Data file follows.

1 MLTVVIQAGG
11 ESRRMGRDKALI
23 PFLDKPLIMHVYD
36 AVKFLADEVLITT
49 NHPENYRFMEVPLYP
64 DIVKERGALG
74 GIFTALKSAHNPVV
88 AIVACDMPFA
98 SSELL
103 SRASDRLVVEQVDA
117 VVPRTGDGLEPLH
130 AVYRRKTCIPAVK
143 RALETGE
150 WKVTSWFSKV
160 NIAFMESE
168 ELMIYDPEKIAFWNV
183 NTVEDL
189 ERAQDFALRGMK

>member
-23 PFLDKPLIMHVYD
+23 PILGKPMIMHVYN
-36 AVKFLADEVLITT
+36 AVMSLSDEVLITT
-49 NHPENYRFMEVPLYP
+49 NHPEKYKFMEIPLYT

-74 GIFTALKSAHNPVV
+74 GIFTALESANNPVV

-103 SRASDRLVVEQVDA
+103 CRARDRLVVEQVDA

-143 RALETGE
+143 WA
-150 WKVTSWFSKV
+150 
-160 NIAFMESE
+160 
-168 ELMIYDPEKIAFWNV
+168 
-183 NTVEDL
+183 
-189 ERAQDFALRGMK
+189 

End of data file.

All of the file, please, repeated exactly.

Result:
1 MLTVVIQAGG
11 ESRRMGRDKALI
23 PFLDKPLIMHVYD
36 AVKFLADEVLITT
49 NHPENYRFMEVPLYP
64 DIVKERGALG
74 GIFTALKSAHNPVV
88 AIVACDMPFA
98 SSELL
103 SRASDRLVVEQVDA
117 VVPRTGDGLEPLH
130 AVYRRKTCIPAVK
143 RALETGE
150 WKVTSWFSKV
160 NIAFMESE
168 ELMIYDPEKIAFWNV
183 NTVEDL
189 ERAQDFALRGMK

>member
-23 PFLDKPLIMHVYD
+23 PILGKPMIMHVYN
-36 AVKFLADEVLITT
+36 AVMSLSDEVLITT
-49 NHPENYRFMEVPLYP
+49 NHPEKYKFMEIPLYT

-74 GIFTALKSAHNPVV
+74 GIFTALESANNPVV

-103 SRASDRLVVEQVDA
+103 CRARDRLVVEQVDA

-143 RALETGE
+143 WA
-150 WKVTSWFSKV
+150 
-160 NIAFMESE
+160 
-168 ELMIYDPEKIAFWNV
+168 
-183 NTVEDL
+183 
-189 ERAQDFALRGMK
+189 